The latest version of BayeScan [21] includes a hierarchical island model accounting for the relatively closer similarity of certain populations in comparison to others, as should be the case for populations that are sampled in a given continent and therefore share part of their history. According to the hierarchical island model, each continent has a specific migrant pool. An FSC coefficient measures the differentiation of each population within the continental pool of migrants and an FCT coefficient measures the differentiation of each continent within the overall meta-population [21]. In this regard, when considering two pairs of populations in two different continents, one ends up with four alternative selection models for each locus: (1) neutral variability; (2) selection in one continent; (3) selection in the other continent; and (4) selection in both continents. BayeScan estimates for each marker the posterior probability of each of the four tested models. These posterior probabilities are then transformed into q-values for each marker in order to control for the False Discovery Rate (FDR; [25]) considering the probability of a SNP being under selection regardless of which model (selection in one or both continents). FDR is defined as the expected proportion of false positives among outlier markers. Further details on the hierarchical BayeScan methods, its power and sensitivity can be found in ref [21].

For an FST-based method such as the one implemented in Bayescan, the levels of genetic differentiation between the analyzed populations and sample sizes are crucial for the power to detect natural selection. The populations analyzed in this study come from two opposite extremes of genetic diversity observed in humans [1618] and Bayescan was shown to have low power to infer global balancing selection in a scenario with low genetic differentiation or directional positive selection with a small number of sampled populations with high genetic differentiation [20]. In this paper, we exclusively discuss the results generated for the posterior probabilities for each loci being targets of natural selection inside each continent (an estimate based on FSC) and disregard the results obtained for the highest hierarchical level (i.e. between continents; FCT), which could be due to other environmental differences between these two continents. By doing so, we still take into account the divergence between the two continents, but we avoid any particular bias or power decrease that would result in ignoring them [21]. As for the effect of sample size upon statistical power, Bayescan was shown to perform well with as few as 15 individuals per population [20], which is smaller than the sample sizes considered for this study.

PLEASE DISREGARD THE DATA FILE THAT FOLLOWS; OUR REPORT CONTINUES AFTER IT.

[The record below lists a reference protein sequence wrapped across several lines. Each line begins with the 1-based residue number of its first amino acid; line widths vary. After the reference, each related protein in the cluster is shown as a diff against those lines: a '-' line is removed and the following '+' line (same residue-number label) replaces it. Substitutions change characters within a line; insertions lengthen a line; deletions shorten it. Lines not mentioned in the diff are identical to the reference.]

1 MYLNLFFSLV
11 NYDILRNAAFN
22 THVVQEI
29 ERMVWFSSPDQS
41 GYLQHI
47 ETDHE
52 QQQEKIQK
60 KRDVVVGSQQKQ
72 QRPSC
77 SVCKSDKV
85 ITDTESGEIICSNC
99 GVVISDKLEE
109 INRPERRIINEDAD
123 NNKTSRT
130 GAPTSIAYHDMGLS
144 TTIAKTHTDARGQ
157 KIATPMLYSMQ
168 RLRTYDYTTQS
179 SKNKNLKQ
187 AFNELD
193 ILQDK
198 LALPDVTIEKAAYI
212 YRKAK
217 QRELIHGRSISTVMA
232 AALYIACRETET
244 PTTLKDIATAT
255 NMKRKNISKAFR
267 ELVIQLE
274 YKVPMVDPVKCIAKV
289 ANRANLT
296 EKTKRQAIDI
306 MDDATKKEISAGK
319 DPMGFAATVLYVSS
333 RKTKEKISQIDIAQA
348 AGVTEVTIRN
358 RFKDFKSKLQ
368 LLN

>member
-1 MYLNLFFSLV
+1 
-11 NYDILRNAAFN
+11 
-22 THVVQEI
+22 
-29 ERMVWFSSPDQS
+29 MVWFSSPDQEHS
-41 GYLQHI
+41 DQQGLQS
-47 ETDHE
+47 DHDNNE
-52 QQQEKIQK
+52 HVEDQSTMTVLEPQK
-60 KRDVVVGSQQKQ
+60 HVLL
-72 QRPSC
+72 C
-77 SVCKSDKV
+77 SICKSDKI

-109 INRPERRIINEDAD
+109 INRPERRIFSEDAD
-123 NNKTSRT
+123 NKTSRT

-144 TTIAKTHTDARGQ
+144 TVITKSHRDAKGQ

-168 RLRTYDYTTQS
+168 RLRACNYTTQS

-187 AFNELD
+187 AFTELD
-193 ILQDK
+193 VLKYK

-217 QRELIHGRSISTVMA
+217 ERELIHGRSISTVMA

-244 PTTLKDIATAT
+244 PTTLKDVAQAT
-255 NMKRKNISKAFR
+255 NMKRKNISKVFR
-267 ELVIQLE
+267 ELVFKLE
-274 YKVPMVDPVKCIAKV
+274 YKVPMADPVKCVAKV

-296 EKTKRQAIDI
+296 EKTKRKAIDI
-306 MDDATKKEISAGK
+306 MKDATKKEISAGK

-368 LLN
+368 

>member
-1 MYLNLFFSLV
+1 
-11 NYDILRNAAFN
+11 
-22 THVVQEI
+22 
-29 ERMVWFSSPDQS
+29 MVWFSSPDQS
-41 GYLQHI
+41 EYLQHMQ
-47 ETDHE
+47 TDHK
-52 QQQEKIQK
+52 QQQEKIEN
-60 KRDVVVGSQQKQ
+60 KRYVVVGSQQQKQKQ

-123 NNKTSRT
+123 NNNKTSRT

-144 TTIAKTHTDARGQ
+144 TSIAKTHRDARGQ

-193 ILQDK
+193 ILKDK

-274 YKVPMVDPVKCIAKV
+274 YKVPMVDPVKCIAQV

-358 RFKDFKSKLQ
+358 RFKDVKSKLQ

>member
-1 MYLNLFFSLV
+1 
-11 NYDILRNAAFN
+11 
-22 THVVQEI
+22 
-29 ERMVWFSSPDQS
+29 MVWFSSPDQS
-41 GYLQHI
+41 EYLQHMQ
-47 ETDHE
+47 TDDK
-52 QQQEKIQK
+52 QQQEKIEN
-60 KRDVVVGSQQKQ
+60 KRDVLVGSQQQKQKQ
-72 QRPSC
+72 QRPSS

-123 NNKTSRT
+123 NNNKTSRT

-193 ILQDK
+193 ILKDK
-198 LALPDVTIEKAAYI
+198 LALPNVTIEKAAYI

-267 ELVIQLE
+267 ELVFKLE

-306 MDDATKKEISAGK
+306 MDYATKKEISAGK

Alternatives to FST-based natural selection tests are those based on Linkage Disequilibrium (LD). Those tests use information on homozygosity in single populations, which makes it difficult to formally test for differences in levels of LD and the length of homozygosity tracts over all populations. This is precisely the strength of the current approach, the integration of all populations in a single statistical analysis. A detailed comparison of this approach to other available methods can be found in ref [21].